ICICI Bank sees lending rates moving up after September

Soon after revising deposit rates by up to 75 basis points, ICICI Bank has said the lending rates are expected to go up after September, even as some leading public sector banks have already increased rates for their existing customers.

There is clearly an upward bias. An increase in deposit rates does not translate into a rise in the cost of funds immediately. It usually happens with a lag, ICICI Bank Managing Director and Chief Executive Chanda Kochhar said.

“My expectation is that it is in the second half of the year that you will really see lending rates going up,” she said.

However, some leading public sector banks like Punjab National Bank and Union Bank of India have already upped their lending rates up to 75 bps for existing customers.

ICICI expects a credit growth of 20 per cent in this fiscal on the back of improving loan demand in the retail, small and medium enterprise and corporate portfolios. “The domestic loan growth in the FY11 is expected to be 20 per cent but the total growth, which includes international loans, will be around 15 per cent,” Kochhar said.

The outstanding loan of ICICI Bank at the end of March 2010 stood at Rs 1,81,206 crore. The bank, however, had saw a decline in credit offtake in the last fiscal from Rs 2,18,311 crore in the year-ago period, mainly due to repayments from the retail loan portfolio and the loan portfolio of overseas branches.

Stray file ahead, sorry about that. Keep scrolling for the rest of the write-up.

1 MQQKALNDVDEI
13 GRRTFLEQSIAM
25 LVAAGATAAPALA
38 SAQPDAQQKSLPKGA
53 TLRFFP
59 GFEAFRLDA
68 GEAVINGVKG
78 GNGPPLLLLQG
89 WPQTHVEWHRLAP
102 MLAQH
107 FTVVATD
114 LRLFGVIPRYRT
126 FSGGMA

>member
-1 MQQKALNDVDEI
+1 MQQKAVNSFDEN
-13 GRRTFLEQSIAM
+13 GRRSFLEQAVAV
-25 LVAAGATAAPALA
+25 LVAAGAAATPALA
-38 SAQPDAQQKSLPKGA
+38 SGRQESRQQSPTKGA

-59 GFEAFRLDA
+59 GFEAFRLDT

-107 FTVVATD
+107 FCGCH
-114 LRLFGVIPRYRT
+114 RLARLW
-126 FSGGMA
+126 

ICICI Bank hiked deposit rates across various maturities by up to 0.75 per cent.

For the first quarter ended June, ICICI Bank reported 16.8 per cent jump in net profit at Rs 1,026 crore compared to Rs 878 crore in the same quarter a year ago. However, the bank said its total income fell by 18.7 per cent at Rs 7,493 crore against Rs 9,223 crore in the year-ago period.

Net interest income increased marginally to Rs 1,991 crore compared to Rs 1,985 crore in the same quarter a year ago, while non-interest income came down to Rs 1,680 crore from Rs 2,090 crore in the corresponding quarter last fiscal.

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